Some applications require higher power amplifiers. Our preferred configuration for a 250 mJ/p system is a four-pass amplification for high extraction efficiency as shown in FIG. 3. This configuration provides ˜250 mJ/p at ˜1000 Hz. FIG. 3 shows the principal features of the amplifier other than the amplifier pumping equipment. As shown in FIG. 3, the P polarized input beam from the seed laser system shown in FIG. 1 passes through a polarizer beam splitter 30 and undergoes 45° rotation in the Faraday rotator 32 and a minus 45° rotation in the λ/2 waveplate 34. The P polarized beam passes through polarizing beam splitter 36 for a first pass through the Nd:YAG rods 38 and 42. The 90° rotator 40 cancels thermally induced birefringence, and corrector lens 46 compensates for thermal lensing of the Nd:YAG rods. Mirror 48 folds the beam for a second pass and λ/4 waveplate 44 rotate the polarization to S. The S polarized beam reflects off polarizing beam splitter 36 and folded again by mirror 50 passes for a third pass through the Nd:YAG rods. Mirror 48 folds the beam again for a final forth pass, and λ/4 waveplate 44 rotates the polarization to P. The P polarized beam passes through polarizing beam splitter 36, and λ/2 waveplate 34 and Faraday rotator 32 provide 90° rotation; therefore, the S polarized beam reflects off polarizing beam splitter 30 to provide the amplifier's output.
The described amplifier configuration has a single pass unsaturated gain (small signal gain) of about 7. However, as saturation is approached, the gain is reduced. In Applicant's prototype demonstration the amplifier was able to deliver about 250 mJ/p with only few mJ/p input.
The amplifier pumping arrangement for the amplifier modules 38 and 42 in FIG. 3 is shown in FIG. 4. (FIG. 4 shows three diode arrays 54, but there are two sets of three arrays for a total of six diode arrays 54 pumping both Nd:YAG rods 38 and 42). Applicant designed and built transverse pumping (120° apart) units. The slow axis of the 2D laser diode arrays 54 are focused by cylindrical lenses 56 onto the Nd:YAG rods 38 & 42. Water jacket 58 provides for heat removal from the rods. The output of the FIG. 3 amplifier is 250 Watts (average power). This power is in the form of 1000 pulses per second at about 250 mJ/p (˜250 mJ/p @ 1 kHz). Each of the Nd:YAG rods are pumped with 60 (50 Wpeak/bar) diode bars operating at 20% duty cycle (200 μs ON and 800 μs OFF). The diode arrays 54 are arranged in 20 bars per array. In this embodiment 3 arrays are provided for each Nd:YAG rod. The Nd:YAG rods are 1/4 inch in diameter and 8 cm long. The rods are cut with a slight angle to prevent parasitic amplification. The peak power out of the amplifier is 250 mJ/150 ps which produces 1.7×109 watt pulses. With simple focusing we can exceeds 1015 watt/cm2 |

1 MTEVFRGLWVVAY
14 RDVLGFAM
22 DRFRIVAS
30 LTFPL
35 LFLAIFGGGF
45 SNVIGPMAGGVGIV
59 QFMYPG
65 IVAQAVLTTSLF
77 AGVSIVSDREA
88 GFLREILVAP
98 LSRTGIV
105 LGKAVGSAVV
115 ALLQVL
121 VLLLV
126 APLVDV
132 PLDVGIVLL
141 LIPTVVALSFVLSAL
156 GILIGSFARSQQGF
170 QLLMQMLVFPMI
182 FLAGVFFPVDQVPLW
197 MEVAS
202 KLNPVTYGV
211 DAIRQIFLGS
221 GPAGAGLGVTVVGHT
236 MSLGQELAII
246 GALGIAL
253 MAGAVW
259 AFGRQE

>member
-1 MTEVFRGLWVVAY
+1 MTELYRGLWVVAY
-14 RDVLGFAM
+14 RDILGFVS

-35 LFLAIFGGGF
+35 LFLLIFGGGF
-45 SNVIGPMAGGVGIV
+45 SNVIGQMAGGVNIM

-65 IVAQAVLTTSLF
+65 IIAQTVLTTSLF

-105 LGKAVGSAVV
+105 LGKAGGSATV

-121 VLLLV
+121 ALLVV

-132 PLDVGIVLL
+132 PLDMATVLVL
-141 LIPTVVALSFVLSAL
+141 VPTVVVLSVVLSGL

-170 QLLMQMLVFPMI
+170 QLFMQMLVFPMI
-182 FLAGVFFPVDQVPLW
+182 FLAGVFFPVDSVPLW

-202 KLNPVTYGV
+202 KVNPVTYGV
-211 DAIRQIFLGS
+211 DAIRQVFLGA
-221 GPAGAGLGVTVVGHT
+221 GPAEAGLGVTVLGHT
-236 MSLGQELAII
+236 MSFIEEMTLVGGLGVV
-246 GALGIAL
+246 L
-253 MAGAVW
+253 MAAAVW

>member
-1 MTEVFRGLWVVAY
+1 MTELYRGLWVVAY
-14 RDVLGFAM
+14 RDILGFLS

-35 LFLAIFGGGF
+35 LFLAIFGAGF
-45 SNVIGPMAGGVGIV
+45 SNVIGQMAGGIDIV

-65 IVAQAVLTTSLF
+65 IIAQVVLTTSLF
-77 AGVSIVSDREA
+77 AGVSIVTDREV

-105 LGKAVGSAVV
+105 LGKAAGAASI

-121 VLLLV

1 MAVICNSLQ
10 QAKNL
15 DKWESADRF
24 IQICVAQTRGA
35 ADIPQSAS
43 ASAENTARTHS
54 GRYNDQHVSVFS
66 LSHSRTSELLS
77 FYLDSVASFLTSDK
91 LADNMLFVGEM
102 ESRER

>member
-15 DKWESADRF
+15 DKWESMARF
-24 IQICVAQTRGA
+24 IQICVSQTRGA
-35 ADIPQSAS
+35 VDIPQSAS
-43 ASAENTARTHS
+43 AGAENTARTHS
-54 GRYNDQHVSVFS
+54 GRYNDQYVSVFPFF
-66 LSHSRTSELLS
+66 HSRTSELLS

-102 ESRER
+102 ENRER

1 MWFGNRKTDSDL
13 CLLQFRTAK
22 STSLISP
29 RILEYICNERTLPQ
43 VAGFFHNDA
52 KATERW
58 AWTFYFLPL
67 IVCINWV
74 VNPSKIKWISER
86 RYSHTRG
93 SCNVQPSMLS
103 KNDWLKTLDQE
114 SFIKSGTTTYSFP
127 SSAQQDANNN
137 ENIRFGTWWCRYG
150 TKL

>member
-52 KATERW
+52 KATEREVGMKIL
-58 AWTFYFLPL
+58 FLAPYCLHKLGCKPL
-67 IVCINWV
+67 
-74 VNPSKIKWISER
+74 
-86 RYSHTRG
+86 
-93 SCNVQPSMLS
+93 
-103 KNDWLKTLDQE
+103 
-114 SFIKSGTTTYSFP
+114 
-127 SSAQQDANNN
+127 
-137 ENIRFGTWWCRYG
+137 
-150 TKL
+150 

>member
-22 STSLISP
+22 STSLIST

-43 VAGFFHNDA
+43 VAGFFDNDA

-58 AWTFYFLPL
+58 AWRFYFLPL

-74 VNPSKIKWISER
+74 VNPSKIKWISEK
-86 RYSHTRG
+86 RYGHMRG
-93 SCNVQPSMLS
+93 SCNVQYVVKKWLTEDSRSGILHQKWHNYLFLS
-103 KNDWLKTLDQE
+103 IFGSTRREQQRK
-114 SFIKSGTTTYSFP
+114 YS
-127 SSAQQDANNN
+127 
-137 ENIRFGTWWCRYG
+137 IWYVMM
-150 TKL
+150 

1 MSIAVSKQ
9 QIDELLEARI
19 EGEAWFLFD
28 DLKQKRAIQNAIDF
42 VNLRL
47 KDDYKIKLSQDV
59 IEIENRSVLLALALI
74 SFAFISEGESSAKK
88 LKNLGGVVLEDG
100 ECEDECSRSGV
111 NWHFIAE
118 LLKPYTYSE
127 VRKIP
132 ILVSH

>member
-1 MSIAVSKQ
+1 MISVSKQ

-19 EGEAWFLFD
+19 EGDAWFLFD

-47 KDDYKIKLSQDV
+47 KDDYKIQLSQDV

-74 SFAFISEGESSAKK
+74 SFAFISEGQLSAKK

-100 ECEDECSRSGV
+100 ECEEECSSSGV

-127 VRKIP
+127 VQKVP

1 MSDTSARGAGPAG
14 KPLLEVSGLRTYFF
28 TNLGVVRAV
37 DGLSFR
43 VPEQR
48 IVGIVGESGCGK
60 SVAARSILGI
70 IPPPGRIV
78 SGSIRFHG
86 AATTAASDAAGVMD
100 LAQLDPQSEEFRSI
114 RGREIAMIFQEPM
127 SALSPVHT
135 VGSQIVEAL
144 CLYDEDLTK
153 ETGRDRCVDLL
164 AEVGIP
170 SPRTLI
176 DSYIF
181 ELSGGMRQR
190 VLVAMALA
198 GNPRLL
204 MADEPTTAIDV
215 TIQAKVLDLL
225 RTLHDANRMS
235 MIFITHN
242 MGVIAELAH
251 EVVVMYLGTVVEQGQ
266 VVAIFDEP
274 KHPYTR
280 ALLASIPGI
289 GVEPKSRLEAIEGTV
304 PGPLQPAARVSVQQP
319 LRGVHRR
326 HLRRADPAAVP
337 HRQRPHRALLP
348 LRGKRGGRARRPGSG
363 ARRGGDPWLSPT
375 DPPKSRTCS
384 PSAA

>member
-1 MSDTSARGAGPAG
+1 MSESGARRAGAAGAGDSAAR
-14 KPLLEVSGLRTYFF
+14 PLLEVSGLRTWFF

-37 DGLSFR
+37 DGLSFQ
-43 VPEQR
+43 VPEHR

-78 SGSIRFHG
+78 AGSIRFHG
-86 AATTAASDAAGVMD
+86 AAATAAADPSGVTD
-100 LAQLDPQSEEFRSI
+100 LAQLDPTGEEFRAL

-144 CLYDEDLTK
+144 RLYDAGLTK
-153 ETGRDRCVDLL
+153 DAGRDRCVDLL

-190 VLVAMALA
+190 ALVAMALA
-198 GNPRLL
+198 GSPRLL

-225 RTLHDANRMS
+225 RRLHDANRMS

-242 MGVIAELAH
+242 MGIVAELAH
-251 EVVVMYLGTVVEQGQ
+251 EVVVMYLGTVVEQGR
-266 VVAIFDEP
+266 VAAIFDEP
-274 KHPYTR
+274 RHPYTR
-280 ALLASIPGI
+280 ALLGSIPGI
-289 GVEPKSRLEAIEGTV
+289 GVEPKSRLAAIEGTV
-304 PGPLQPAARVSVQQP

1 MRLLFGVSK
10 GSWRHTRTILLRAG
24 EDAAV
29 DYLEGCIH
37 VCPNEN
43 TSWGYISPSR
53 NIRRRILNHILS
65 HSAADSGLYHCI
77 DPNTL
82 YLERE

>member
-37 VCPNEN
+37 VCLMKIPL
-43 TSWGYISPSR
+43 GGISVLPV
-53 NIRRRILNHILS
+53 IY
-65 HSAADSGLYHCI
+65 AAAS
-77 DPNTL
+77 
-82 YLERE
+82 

The output of the laser systems described above is at 1064 nm in the infrared. With efficient harmonic generation and sum frequency generation in non linear crystals Applicant has been able to extend the laser wavelength of diode pumped solid state lasers into the visible and the ultra violet (UV). The conversion efficiency depends on the laser and the non linear crystal parameters. Lasers with high peak power and good beam quality are the choice for efficient harmonic generation and sum frequency generation. By applying our picosecond pulse technology we can generate very high peak intensity laser pulses at relatively low energy per pulse. Since the conversion efficiency is proportional to the peak power, E/t (were E is pulse energy and t is pulse duration) and the damage threshold is proportional to t1/2, we can apply very high intensities to non-linear crystals for efficient conversion without damaging them.
For example: a typical Q-switched laser has a pulse duration of ˜10 ns. A non-linear crystal that can withstand ˜1 GW/cm2 at 10 ns will be able to withstand ˜10 GW/cm2 at ˜100 ps (10 ns/100 ps)1/2 =10!.
For very high peak intensities short non-linear crystal are preferred for efficient harmonic generation and sum frequency generation (HG & SFG). A shorter crystal is very advantageous for the following reasons:
effective cooling of the crystal
smaller walk off
larger acceptance angle
better match of coherent length
larger acceptance of spectral bandwidth
larger acceptance of thermal deviation
higher optical homogeneity